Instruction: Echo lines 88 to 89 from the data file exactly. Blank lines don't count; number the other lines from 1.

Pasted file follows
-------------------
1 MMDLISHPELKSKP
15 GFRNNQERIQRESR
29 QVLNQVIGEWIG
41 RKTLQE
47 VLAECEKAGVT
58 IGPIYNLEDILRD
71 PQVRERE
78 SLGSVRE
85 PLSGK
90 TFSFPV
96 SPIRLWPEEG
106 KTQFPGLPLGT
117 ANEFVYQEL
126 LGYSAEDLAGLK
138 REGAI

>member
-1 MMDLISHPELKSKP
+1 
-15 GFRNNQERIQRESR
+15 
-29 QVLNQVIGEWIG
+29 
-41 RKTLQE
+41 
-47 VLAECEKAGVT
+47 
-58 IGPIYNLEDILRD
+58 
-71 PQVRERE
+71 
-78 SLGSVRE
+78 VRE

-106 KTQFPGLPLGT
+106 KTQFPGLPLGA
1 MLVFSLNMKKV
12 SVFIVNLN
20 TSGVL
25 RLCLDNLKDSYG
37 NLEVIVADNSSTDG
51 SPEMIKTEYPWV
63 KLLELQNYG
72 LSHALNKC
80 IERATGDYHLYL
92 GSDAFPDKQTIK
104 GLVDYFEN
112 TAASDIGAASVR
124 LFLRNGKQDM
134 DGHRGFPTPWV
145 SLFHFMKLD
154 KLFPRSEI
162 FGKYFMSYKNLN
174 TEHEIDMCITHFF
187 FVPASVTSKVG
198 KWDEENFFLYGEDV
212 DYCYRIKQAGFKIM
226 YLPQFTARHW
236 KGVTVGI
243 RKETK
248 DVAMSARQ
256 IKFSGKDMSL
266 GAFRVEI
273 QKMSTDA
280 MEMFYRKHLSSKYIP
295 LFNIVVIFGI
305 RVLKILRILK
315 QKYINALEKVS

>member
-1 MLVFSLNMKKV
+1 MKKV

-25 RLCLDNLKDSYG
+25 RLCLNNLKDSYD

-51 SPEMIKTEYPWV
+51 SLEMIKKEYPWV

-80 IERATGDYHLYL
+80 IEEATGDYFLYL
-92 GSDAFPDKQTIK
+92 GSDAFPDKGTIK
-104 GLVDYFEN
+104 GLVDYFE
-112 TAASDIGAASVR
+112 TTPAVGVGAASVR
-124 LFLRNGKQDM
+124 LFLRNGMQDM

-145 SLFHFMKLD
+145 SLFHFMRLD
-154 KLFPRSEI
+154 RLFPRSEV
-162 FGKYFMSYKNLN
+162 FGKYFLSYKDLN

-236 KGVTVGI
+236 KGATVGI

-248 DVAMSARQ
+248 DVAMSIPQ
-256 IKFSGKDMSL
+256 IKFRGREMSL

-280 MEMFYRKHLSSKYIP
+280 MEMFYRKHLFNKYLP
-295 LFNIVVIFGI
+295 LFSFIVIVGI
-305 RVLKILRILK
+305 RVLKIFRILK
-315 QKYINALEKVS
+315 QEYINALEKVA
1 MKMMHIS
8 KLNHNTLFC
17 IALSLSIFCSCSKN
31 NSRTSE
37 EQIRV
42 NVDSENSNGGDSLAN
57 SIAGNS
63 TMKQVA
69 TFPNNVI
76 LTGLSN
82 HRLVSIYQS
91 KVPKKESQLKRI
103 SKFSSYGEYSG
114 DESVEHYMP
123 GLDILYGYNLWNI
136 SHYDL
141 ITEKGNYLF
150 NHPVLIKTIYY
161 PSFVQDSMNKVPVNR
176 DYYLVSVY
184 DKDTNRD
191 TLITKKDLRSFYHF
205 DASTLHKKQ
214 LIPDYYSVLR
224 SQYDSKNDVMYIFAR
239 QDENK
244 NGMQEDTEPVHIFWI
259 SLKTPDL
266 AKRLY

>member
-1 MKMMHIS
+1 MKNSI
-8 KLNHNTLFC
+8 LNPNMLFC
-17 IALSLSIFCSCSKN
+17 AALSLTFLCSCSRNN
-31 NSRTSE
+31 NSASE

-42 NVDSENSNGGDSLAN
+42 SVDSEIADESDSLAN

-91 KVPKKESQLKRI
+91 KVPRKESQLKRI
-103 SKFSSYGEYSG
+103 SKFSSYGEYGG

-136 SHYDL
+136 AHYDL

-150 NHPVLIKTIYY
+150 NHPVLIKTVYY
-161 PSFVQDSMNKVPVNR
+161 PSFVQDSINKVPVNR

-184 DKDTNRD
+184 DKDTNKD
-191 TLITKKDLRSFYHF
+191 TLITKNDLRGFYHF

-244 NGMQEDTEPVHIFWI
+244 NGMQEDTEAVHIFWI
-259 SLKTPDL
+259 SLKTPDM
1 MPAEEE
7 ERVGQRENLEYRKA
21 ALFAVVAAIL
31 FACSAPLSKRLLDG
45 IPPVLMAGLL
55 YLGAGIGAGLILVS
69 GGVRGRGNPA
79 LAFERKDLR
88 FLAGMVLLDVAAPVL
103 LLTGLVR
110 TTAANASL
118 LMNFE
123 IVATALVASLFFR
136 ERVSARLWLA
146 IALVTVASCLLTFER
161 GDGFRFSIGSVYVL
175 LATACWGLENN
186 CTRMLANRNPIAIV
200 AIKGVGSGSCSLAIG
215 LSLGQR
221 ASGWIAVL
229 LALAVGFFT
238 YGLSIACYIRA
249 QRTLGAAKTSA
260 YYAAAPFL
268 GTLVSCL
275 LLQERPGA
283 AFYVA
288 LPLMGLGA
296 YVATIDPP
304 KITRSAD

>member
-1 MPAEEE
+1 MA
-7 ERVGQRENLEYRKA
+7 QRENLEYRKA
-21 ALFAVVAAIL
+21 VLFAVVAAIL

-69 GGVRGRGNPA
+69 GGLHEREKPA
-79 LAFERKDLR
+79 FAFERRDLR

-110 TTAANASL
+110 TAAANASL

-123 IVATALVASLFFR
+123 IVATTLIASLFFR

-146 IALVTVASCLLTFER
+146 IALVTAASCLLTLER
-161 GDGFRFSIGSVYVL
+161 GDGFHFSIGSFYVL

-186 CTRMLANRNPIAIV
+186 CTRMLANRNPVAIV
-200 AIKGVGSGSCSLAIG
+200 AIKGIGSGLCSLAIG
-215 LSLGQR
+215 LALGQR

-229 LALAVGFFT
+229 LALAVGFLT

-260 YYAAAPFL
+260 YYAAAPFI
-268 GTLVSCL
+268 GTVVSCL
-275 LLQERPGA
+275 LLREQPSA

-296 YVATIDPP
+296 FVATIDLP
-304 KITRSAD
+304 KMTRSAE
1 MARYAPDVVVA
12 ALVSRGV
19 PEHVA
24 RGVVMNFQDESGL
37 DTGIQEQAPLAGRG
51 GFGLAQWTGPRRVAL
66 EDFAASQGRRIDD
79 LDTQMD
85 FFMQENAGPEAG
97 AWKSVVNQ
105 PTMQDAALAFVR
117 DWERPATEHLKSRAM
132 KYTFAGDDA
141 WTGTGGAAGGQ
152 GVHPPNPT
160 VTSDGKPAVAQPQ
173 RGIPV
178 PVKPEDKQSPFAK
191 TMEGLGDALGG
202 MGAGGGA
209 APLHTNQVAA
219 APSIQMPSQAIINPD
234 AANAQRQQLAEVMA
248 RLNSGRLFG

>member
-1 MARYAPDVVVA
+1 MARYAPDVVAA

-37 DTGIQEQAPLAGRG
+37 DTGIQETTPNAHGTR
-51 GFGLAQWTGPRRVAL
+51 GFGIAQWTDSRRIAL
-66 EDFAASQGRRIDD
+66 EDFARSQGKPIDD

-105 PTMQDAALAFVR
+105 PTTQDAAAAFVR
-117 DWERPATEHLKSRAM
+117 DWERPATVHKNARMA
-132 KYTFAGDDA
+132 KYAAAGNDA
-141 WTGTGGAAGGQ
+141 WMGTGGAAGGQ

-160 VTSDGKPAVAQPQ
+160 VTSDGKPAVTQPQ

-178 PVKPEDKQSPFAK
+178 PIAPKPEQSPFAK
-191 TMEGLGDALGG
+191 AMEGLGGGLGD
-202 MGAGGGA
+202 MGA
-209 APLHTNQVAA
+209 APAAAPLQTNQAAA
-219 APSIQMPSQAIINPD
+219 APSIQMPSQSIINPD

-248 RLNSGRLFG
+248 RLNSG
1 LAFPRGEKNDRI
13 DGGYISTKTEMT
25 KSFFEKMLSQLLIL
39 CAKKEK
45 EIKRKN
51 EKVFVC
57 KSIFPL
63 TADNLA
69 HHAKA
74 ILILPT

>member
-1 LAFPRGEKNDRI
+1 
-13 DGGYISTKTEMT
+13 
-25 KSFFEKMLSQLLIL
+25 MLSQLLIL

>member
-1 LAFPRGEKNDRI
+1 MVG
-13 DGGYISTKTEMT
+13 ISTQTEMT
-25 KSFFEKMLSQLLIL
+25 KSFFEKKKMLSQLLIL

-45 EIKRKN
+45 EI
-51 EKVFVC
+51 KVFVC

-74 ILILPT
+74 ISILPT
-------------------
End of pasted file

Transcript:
-162 FGKYFMSYKNLN
+162 FGKYFLSYKDLN